Tiny House - Whidbey by Tumbleweed Houses

I’ve been a fan of the Tumbleweed Tiny House Company for a few years now. Last Christmas, I purchased The Small House Book book for my father-in-law who was retiring and considering alternative housing options. At that time, I also signed up for the Tumbleweed newsletter. Recently, I had a chance to check out all the latest house plans Tumbleweed is now offering, my how they’ve grown!

[dropshadowbox align=”none” effect=”lifted-both” width=”auto” height=”” background_color=”#ffffff” border_width=”1″ border_color=”#dddddd” ]If you’re interested in building your own tiny house instead of going prefab, tiny house plans might just be the ticket.[/dropshadowbox]

A few new Teeny home designs, homes starting at 65 sq. ft. (yes, that’s right, under 100 square feet!) up to 135 sq. ft. include (all portable homes):

  • The Weebee: 102 square feet of efficiency on wheels. This home doesn’t need a foundation and can be towed around on a utility trailer. Most Tumbleweed homes include a sleeping loft that isn’t included in the total square footage. Cost for this home: $48,997 ready built.
  • The Fencl: The largest of the “Teeny” homes at 130 sq. ft. This home also has a sleeping area in the front of the large room and a sleeping loft above the kitchen/bathroom. It includes a black and gray water plumbing system. It sells ready-made for $53,997.


Some new Tiny home designs, these homes range between 261 sq. ft. to 557 sq. ft include (these homes are not portable, they require a foundation.):

  • The Bodega: Starts at 261 sq. ft. with just a sleeping loft, add a single bedroom and increase your square footage up to 356 sq. ft. This home includes a fireplace and full kitchen and bath. The materials to build this home start at $22,500.
  • New Vessica: 278 sq. ft. or 372 sq. ft. again, these homes include a loft but it is not counted as part of the total square footage. This design is new and I didn’t see a price for materials directly from Tumbleweed Houses. The plans can be purchased for $695.
  • The Whidbey: 461 sq. ft. or 557 sq. ft. the Whidbey includes a small front bedroom and a sleeping loft. The loft in this plan is the entire length of the house. Since it’s not counted in the total square footage, this adds a lot of room. The estimated materials cost starts at $35,000.


Small house plans that are slightly more roomy range from 681 sq. ft. to 837 sq. ft., again these homes require a foundation (only the house plans can be purchased through Tumbleweed Houses):

  • B-53: starting at 743 sq. ft. or adding a third bedroom expanding the footage to 837 sq. ft. is a larger model of the tiny Loring house plan. The Loring is one of my favorite plans, and I absolutely adore the larger model as well. Plan price: $695.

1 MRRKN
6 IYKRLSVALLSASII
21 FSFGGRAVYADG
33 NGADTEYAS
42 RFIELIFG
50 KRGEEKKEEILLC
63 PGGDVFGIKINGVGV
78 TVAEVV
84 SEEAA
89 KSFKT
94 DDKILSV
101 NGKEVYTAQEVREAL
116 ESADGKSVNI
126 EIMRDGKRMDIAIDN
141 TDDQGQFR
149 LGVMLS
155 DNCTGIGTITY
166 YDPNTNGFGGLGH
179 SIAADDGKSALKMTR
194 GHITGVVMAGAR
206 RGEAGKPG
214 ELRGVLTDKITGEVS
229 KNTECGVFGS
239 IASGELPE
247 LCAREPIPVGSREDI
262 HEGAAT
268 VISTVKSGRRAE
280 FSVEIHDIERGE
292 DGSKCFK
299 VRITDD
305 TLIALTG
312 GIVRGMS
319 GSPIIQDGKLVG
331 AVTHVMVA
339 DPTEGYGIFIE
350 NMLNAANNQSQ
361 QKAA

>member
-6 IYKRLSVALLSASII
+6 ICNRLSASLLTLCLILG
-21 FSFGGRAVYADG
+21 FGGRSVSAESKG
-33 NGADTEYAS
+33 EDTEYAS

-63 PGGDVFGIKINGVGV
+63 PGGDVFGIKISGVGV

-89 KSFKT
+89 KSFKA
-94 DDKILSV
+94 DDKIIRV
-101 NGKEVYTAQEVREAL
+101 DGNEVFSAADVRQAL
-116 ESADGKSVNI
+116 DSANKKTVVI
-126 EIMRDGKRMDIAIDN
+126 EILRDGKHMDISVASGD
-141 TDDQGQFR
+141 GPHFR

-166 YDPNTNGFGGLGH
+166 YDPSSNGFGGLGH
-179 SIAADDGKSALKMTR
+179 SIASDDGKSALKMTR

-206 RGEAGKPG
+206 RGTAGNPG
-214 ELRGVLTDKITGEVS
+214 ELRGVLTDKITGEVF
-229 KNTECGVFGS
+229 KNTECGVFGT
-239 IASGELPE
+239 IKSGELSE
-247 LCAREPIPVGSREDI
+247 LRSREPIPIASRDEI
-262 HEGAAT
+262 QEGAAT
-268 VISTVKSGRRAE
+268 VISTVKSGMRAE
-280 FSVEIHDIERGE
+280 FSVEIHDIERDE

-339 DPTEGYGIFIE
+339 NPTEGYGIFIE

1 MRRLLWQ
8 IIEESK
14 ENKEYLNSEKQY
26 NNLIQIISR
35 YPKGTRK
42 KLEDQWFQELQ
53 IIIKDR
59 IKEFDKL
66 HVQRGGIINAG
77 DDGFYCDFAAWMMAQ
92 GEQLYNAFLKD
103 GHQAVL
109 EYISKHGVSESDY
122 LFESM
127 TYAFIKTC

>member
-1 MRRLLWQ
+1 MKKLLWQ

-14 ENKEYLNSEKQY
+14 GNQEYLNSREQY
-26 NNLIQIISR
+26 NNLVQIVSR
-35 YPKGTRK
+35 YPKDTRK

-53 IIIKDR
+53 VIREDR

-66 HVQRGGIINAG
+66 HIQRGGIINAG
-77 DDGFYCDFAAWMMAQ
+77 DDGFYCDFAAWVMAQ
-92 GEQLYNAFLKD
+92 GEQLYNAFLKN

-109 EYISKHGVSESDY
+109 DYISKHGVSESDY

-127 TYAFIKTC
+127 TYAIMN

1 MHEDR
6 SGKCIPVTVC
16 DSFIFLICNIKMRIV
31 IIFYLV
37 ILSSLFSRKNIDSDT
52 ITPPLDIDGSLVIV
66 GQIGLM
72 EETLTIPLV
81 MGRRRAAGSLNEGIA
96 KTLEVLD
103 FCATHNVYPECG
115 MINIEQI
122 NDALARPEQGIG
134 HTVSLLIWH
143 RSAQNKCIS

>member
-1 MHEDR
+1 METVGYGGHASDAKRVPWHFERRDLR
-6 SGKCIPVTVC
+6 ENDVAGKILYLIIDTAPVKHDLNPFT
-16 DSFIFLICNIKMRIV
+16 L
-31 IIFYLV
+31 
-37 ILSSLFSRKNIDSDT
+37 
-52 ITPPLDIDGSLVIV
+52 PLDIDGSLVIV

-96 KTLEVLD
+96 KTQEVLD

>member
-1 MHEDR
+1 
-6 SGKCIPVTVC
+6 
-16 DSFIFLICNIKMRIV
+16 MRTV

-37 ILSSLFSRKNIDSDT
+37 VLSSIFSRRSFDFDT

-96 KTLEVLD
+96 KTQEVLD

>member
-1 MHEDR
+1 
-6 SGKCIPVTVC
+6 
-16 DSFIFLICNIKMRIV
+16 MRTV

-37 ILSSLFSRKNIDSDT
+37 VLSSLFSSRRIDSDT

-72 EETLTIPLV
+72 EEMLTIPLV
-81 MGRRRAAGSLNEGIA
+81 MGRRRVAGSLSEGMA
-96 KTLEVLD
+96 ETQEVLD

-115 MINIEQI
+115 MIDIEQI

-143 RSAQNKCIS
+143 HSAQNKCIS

• The Ernesti: Staring at 681 sq. ft. the Ernesti has two full bedroom on the second floor. Very similar to the B-53, but slightly smaller on the second floor. Plan price: $695.
Teeny House - Fencl by Tumbleweed Houses
Teeny House – Fencl by Tumbleweed Houses

If anyone is seriously interested in Tumbleweed Houses, they are currently looking for someone to host the Fencl as a vacation rental this summer in the US. Click here to find out all the details if you have a site with RV hookups and sewage availability. Also, Jay Shafer offers consultations if you’re truly interested in building your own Tumbleweed. Could  you live in one of these homes? Would you want to try it out for the summer?


  1. @The Simple Machine – Thanks for your comment. You’re right, the problem with the stationery homes is finding land! I’m encountering this problem myself. I’ll have to check out your article. Sometimes I think renting my be an okay choice. 🙂

  2. These are so cool! Why are people homeless when they can make houses like this?

    • @Don – I agree, these homes are very affordable. However, the issue on homelessness is a bit more complex. The smallest Tumbleweed home is still about $22,000. Most homeless people are jobless, so it would be difficult to afford even this. They would also need a vehicle to attach their house too! Thanks for stopping by.

  3. @Budgeting in the Fun Stuff – I agree, the sleeping lofts really make the homes. The built-in storage and efficiency also makes the homes more livable in such a small space. I love these homes, too!

  4. Jeff @ Digital Nomad Journey Reply

    I really love these small houses. I think the challenge is finding a suitable location in which to build, preparing the land, etc.

    There are so many restrictions everywhere you go. And I don’t think being in the middle of nowhere 50+ miles from anything is a good option either.

    Any ideas where are good areas to build these, close to civilization?
    I’d love somewhere near Portland, OR.

    • @Jeff – That’s a good question. I live in Southern California and finding a piece of affordable land near a city is difficult. I’d have to say that looking a little outside the city would be a start, but maybe not 50+ miles away. 😉

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